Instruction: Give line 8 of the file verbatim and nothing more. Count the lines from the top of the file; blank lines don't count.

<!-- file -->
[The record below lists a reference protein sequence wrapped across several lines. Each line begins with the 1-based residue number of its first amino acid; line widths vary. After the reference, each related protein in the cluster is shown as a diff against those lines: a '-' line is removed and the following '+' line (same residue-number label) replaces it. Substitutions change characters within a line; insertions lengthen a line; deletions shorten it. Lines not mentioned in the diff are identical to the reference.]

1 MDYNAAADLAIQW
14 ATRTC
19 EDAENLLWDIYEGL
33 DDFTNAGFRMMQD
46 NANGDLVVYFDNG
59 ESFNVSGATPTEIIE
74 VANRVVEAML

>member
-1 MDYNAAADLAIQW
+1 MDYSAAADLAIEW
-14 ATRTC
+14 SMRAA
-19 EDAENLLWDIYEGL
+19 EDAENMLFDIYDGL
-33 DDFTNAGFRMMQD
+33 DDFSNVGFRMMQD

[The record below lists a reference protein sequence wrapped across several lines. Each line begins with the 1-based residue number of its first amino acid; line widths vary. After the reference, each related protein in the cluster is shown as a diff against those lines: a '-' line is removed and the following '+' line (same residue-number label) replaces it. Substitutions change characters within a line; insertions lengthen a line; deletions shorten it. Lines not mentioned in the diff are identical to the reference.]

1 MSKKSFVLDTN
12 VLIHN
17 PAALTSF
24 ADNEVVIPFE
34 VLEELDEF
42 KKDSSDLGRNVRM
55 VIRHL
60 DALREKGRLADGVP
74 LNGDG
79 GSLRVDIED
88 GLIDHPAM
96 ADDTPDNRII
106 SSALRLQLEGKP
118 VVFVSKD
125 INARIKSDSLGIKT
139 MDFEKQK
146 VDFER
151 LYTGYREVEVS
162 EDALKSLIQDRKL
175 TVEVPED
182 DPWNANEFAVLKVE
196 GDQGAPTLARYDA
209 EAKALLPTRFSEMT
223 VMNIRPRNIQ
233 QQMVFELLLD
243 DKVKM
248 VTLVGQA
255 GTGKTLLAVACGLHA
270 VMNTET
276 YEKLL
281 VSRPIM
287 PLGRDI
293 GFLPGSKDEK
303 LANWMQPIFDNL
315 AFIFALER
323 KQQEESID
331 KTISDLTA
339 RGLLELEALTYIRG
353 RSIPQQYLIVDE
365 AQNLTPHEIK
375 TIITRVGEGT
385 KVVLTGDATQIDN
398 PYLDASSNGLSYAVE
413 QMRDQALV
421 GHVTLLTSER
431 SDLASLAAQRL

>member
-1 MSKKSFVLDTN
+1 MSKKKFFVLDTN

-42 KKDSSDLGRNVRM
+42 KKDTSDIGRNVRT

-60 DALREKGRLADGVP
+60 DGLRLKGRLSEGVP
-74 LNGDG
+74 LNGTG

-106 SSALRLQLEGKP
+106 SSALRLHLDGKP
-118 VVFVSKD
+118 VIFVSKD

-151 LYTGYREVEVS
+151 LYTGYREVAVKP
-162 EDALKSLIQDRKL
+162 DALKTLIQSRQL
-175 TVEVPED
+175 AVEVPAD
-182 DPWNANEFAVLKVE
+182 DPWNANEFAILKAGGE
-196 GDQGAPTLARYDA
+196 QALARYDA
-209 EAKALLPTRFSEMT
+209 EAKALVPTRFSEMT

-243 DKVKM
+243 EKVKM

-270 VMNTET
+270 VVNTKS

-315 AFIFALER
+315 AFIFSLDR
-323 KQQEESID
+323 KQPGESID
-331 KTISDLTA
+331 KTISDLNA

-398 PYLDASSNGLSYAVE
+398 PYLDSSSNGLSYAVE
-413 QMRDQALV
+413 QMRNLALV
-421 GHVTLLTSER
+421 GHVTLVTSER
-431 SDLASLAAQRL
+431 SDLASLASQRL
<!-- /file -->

74 VANRVVEAML